So I have returned to the paper and added a few more reflections... and since there was a request to be able to download it and have more access to it, I have made it into a downloadable pdf file...
you just need to click on this link

The Relevance of Malaguzzi in ECE

and it should take you to another page where you can read online, or download for later.

I hope it inspires some further thinking, or gets you going as you start your journey in the Reggio Emilia Approach, for whatever reason you read this... I hope that it offers you something.

all the best

not often there are images of me here... but just so you get an idea of who I am behind this blog... well sort of...

Thursday, 11 May 2017

Why Together Paintings/Art?

I have always liked collaborative art... of working together...
I find that often the focus is on the individual, which is an essential part of working as an educator... to see each individual child and to enable them to reach their potential... but individuals live, work and play in groups, so they need to work out how to be themselves in not just one group, but in a variety of groups and social situations.
Together art gives children the opportunity to express themselves and interact with other. It is not a form of art that is conflict free - it can require a great deal of scaffolding at times - but it does give the children time and space to practice those social skills while doing something enjoyable. They learn how to take turns, to make space for each other, or take space from others (as there are children who take up a lot of social space and children who take up too little social space... they both need to learn how to allow an equality in the social space): they learn how to be inspired by each other... sharing techniques, learning from mistakes etc etc etc...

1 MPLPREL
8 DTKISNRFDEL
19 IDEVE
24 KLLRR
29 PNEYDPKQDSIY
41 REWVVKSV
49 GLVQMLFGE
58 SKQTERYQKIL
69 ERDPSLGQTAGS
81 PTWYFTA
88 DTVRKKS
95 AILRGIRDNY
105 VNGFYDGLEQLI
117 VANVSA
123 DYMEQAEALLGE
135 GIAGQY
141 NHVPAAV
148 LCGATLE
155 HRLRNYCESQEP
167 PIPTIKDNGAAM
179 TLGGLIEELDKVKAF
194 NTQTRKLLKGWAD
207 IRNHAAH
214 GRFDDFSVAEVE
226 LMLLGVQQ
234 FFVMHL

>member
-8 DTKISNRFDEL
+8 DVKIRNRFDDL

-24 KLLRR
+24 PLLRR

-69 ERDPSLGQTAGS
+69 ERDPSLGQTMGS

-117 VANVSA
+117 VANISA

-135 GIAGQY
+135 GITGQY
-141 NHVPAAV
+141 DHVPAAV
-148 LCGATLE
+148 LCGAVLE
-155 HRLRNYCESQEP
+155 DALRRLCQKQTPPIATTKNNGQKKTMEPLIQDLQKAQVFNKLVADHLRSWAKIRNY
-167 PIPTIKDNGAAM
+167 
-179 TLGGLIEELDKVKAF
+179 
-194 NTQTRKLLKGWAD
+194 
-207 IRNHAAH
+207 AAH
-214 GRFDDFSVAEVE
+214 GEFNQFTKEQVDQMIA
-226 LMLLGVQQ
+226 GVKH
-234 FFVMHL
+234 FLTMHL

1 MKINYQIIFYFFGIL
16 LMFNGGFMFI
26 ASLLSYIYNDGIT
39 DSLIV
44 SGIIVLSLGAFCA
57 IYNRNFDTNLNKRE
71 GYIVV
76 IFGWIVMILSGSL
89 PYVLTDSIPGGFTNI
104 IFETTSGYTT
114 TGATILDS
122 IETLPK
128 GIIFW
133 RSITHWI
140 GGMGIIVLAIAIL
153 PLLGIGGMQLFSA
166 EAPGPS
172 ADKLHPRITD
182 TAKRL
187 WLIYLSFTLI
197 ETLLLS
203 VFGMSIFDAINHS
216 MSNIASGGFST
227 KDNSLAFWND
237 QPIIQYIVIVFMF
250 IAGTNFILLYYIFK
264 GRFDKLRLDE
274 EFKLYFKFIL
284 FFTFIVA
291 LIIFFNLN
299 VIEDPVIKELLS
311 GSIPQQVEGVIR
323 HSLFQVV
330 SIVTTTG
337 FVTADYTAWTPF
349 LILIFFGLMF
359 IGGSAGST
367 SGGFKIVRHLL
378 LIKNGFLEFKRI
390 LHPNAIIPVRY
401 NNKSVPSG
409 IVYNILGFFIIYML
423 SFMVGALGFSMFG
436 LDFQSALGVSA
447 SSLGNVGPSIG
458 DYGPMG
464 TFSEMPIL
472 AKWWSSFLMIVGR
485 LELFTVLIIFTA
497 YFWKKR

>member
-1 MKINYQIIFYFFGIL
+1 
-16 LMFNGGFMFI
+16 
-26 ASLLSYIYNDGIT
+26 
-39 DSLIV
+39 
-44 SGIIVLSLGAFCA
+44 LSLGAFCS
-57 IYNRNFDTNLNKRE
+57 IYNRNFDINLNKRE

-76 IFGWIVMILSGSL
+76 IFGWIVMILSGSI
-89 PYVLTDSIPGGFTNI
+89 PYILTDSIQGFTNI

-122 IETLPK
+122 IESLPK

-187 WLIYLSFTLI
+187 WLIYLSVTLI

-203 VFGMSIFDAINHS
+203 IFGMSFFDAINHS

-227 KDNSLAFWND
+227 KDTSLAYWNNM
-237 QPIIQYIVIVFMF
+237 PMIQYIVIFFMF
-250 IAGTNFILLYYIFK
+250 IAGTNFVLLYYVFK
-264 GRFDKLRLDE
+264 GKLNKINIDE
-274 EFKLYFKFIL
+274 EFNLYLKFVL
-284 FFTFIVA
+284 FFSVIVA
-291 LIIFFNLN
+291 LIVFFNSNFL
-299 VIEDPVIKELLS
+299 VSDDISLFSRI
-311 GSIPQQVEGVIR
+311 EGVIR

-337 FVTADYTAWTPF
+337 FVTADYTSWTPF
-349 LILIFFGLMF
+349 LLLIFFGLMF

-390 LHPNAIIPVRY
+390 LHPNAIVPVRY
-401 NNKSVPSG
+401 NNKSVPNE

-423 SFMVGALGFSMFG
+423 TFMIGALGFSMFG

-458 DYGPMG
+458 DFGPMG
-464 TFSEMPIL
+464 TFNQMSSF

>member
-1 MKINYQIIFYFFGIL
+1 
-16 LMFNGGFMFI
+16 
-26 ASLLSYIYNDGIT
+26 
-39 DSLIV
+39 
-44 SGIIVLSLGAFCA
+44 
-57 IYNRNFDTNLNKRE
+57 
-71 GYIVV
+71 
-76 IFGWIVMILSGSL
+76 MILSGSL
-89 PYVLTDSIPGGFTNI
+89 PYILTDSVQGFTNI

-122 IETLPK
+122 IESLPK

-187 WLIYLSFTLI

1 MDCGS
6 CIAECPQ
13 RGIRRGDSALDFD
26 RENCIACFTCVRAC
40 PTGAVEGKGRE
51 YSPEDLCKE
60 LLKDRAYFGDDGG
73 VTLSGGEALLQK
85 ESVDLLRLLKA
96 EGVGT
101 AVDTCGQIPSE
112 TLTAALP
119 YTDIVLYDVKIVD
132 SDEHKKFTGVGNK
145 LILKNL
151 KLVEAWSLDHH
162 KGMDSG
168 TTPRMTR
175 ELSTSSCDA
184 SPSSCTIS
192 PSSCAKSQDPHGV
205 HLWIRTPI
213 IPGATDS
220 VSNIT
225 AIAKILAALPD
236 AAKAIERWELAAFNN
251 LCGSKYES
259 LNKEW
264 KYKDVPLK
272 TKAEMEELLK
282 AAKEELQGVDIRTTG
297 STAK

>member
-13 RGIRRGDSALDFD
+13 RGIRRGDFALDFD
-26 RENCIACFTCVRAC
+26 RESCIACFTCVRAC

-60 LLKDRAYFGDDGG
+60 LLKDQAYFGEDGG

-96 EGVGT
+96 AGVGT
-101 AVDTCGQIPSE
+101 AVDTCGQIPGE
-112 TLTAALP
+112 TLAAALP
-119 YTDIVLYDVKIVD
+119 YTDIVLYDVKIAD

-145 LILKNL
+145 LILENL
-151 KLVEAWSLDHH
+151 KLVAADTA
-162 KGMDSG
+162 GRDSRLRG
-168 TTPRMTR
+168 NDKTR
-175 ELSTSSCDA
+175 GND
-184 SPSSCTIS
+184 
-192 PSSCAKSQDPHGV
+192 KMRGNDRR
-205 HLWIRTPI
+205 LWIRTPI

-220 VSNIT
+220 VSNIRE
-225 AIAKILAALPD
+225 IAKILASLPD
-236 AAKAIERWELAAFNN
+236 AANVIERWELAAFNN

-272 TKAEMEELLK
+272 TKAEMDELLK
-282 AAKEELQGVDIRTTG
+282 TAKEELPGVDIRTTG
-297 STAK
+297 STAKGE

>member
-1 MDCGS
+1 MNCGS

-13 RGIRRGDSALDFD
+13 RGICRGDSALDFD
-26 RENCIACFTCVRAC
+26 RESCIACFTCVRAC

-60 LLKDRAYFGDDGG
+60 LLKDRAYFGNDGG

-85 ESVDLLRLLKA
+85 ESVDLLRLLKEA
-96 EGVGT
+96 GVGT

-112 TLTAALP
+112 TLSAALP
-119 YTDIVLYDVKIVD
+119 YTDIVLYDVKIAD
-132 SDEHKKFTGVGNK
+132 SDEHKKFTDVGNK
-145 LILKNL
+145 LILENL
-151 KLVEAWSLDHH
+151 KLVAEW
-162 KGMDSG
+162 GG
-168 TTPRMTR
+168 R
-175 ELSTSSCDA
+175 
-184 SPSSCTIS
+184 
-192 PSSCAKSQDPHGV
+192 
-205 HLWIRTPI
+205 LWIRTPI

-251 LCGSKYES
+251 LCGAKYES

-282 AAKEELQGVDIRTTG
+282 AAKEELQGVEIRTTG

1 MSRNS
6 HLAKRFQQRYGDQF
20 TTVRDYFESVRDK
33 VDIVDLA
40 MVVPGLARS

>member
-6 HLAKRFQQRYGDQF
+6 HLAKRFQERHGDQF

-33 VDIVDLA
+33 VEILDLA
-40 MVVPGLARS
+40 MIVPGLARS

I also felt there was a lot of "mine" happening, so by making art together we were creating "ours". It is not that we were making only together art, but that there was a mix of many options of big group art, small group art, working in pairs and working individually... and that all of these ways felt natural for the children to partake in.